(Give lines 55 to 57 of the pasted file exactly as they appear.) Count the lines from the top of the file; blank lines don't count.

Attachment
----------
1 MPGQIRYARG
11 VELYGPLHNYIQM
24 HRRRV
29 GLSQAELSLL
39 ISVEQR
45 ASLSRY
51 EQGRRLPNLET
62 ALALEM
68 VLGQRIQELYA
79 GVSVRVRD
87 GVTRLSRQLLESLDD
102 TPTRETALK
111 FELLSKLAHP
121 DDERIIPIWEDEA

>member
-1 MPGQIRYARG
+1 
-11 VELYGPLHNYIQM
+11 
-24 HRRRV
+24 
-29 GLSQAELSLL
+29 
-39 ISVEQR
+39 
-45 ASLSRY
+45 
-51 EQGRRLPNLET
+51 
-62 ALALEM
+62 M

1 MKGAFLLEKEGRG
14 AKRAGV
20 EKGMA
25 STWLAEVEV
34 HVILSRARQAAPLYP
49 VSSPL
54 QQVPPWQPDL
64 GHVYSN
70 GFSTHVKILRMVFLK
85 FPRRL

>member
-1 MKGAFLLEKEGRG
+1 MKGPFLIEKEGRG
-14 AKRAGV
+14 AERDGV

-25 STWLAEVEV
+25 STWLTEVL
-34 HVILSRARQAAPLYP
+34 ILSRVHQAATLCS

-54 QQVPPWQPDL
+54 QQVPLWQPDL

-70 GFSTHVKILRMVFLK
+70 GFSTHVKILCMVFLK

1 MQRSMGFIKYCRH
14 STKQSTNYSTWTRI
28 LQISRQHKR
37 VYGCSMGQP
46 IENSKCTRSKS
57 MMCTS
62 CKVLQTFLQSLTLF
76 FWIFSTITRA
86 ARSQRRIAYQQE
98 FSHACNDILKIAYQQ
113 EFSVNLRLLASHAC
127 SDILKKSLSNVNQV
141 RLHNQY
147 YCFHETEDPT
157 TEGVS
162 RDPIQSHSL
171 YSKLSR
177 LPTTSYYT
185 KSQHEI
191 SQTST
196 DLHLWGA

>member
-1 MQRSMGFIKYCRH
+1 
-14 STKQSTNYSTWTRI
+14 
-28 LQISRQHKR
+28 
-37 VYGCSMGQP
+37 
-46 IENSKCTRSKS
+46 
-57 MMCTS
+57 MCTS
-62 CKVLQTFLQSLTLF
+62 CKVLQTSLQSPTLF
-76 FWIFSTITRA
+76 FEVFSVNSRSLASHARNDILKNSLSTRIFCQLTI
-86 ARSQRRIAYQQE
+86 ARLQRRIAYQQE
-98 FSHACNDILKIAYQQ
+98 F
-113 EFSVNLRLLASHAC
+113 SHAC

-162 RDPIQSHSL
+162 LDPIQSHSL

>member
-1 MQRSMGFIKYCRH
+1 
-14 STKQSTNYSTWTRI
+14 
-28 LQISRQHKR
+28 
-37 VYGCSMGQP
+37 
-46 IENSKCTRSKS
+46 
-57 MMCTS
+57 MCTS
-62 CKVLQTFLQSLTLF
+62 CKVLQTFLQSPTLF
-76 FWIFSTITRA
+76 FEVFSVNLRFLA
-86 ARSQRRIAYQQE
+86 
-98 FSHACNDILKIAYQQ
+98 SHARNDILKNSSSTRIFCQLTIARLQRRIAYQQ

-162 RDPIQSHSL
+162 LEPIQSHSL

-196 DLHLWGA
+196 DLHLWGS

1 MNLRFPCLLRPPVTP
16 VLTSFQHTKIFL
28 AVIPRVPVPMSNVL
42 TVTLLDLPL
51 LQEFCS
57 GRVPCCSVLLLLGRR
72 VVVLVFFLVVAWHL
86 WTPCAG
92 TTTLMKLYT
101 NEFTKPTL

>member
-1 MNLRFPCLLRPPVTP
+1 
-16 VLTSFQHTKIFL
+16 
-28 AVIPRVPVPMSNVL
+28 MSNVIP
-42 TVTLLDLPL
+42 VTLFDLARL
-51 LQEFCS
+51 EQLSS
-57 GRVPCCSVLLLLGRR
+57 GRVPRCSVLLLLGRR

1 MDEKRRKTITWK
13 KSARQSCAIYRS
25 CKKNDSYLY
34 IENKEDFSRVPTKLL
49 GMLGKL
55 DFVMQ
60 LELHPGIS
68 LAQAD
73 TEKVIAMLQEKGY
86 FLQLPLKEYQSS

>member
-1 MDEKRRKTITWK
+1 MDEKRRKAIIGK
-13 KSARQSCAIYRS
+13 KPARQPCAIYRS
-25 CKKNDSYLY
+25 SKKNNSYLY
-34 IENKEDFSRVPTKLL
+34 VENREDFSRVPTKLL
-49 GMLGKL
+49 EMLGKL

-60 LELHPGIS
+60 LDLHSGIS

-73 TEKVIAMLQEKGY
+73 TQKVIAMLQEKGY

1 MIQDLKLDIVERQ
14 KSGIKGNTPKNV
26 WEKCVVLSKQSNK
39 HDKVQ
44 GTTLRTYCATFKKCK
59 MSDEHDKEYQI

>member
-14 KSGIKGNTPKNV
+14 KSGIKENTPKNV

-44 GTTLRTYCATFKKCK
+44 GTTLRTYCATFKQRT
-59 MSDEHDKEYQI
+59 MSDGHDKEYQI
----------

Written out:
1 MQRSMGFIKYCRH
14 STKQSTNYSTWTRI
28 LQISRQHKR